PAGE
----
I wish life was simpler and I didn’t have so many things to worry about. A friend of mine told me recently about a book she’d read called The Secret. It says that if you want things to go well, you have to picture them going well, and that if you see them going wrong, they are more likely to go wrong. She says that I worry unnecessarily and that I “catastrophize”.
I admit that I do worry a lot, but I do it because when I picture things going badly, I feel more prepared to deal with them, and then when they don’t turn out as bad as I expected, it’s a relief and a happy ending. It’s always the things that I DON’T worry about that go wrong, which is why I think it’s safer to worry, and then things will always turn out better than I expected.
My friend thinks this is silly and says it doesn’t work that way. I would like to be more relaxed, and I wonder if maybe my friend could be right. What do you think?
I can see how this preparation strategy might appear to work for you, but quite frankly, you’re deluded if you believe that what you picture in your mind has any control whatsoever over “the way things turn out”. That’s ridiculous and impossible. Nobody can control their external environment with the power of thought alone.
If you look at the immense scheme of things, of all the occurences and events that are unfolding at any given time, your concerns are a mere ripple in an ocean… if that. The possibilities that will influence the outcomes of your worries are infinite, interconnected and variable. What you picture in your mind is pure fantasy, and I can assure you that imagining possible outcomes won’t make the slightest difference on real outcomes.
The only way you can make a difference to a situation, is by contributing your real action. Imaginary brain activity alone is useless. Visualization is necessary to map out the steps of your action plan, and obviously if you can visualize these steps clearly and see them working, it will make things much easier for you when the time comes to carry them out. So in this sense, yes, your friend could be right.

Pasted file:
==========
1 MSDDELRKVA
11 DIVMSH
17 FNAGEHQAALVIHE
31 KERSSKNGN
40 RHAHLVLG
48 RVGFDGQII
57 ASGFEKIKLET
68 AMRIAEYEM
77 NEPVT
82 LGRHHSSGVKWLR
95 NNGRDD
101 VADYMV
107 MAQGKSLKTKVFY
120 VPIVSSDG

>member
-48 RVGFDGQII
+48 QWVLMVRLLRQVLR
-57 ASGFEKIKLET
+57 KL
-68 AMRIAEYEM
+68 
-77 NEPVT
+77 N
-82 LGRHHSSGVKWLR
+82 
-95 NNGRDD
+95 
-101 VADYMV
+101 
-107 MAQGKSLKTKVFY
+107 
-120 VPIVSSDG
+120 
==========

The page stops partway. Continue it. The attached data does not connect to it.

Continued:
It’s important to recognize which are the things that ARE in your control, and which things you can’t control. Whatever you can do to improve the situation, do it. Then accept that everything else is “out of your hands”. No amount of worrying or hoping that the weather will be good, or that people will react the way you want them to react, or that the plane won’t crash, will make any difference.
And anyway, who’s to judge if a situation turns out well, or if it turns out badly? The outcome you hope for is probably not the best one. Just because the outcome is different to the one you were hoping for, that doesn’t make it a bad one. It just is what it is, and if you can accept it, you’re more likely to see the benefits of it. So if you can let go of any pre-concieved hopes or expectations of how a situation “should” unfold, take things as they come, and play your part in taking these circumstances (whatever they may be) and turning them to your advantage, then you can do no wrong.
Or to put it more simply, just do yourself a favour and stop worrying. If you haven’t already done everything you can to contribute to a positive outcome, then stop wasting your energy on worry and put it into action.